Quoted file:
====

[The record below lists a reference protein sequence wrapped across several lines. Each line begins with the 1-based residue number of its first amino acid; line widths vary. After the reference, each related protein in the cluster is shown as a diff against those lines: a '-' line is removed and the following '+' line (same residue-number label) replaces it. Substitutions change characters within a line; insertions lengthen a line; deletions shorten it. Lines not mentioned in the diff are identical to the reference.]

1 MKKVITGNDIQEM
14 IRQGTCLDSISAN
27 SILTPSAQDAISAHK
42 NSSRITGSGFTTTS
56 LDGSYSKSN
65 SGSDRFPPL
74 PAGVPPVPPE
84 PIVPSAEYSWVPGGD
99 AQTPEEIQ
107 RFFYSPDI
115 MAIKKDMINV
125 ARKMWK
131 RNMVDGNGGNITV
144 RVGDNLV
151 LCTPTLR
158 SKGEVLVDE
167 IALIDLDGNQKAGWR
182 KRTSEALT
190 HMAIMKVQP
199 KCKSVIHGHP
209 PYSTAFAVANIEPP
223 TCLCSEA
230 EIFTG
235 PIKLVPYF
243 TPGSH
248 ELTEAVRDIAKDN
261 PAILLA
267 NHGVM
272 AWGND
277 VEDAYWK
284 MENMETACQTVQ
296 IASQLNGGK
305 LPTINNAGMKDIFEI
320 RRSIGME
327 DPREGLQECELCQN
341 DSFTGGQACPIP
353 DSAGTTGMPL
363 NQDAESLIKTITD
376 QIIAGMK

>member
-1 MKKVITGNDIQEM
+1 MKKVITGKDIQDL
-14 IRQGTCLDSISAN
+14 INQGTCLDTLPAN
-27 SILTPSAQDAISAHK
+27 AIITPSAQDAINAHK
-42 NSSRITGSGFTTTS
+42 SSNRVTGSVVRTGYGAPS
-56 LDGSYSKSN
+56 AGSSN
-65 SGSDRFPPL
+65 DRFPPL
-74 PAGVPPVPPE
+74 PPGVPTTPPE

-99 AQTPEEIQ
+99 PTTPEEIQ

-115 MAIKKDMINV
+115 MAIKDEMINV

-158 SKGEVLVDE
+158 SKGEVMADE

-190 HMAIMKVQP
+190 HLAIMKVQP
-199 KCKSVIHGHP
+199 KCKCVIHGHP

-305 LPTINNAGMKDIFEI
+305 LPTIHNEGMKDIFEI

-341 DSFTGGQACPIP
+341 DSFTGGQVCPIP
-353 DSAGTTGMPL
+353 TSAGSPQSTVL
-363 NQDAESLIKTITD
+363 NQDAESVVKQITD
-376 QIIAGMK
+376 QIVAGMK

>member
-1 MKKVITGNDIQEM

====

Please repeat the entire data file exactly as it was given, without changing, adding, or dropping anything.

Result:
[The record below lists a reference protein sequence wrapped across several lines. Each line begins with the 1-based residue number of its first amino acid; line widths vary. After the reference, each related protein in the cluster is shown as a diff against those lines: a '-' line is removed and the following '+' line (same residue-number label) replaces it. Substitutions change characters within a line; insertions lengthen a line; deletions shorten it. Lines not mentioned in the diff are identical to the reference.]

1 MKKVITGNDIQEM
14 IRQGTCLDSISAN
27 SILTPSAQDAISAHK
42 NSSRITGSGFTTTS
56 LDGSYSKSN
65 SGSDRFPPL
74 PAGVPPVPPE
84 PIVPSAEYSWVPGGD
99 AQTPEEIQ
107 RFFYSPDI
115 MAIKKDMINV
125 ARKMWK
131 RNMVDGNGGNITV
144 RVGDNLV
151 LCTPTLR
158 SKGEVLVDE
167 IALIDLDGNQKAGWR
182 KRTSEALT
190 HMAIMKVQP
199 KCKSVIHGHP
209 PYSTAFAVANIEPP
223 TCLCSEA
230 EIFTG
235 PIKLVPYF
243 TPGSH
248 ELTEAVRDIAKDN
261 PAILLA
267 NHGVM
272 AWGND
277 VEDAYWK
284 MENMETACQTVQ
296 IASQLNGGK
305 LPTINNAGMKDIFEI
320 RRSIGME
327 DPREGLQECELCQN
341 DSFTGGQACPIP
353 DSAGTTGMPL
363 NQDAESLIKTITD
376 QIIAGMK

>member
-1 MKKVITGNDIQEM
+1 MKKVITGKDIQDL
-14 IRQGTCLDSISAN
+14 INQGTCLDTLPAN
-27 SILTPSAQDAISAHK
+27 AIITPSAQDAINAHK
-42 NSSRITGSGFTTTS
+42 SSNRVTGSVVRTGYGAPS
-56 LDGSYSKSN
+56 AGSSN
-65 SGSDRFPPL
+65 DRFPPL
-74 PAGVPPVPPE
+74 PPGVPTTPPE

-99 AQTPEEIQ
+99 PTTPEEIQ

-115 MAIKKDMINV
+115 MAIKDEMINV

-158 SKGEVLVDE
+158 SKGEVMADE

-190 HMAIMKVQP
+190 HLAIMKVQP
-199 KCKSVIHGHP
+199 KCKCVIHGHP

-305 LPTINNAGMKDIFEI
+305 LPTIHNEGMKDIFEI

-341 DSFTGGQACPIP
+341 DSFTGGQVCPIP
-353 DSAGTTGMPL
+353 TSAGSPQSTVL
-363 NQDAESLIKTITD
+363 NQDAESVVKQITD
-376 QIIAGMK
+376 QIVAGMK

>member
-1 MKKVITGNDIQEM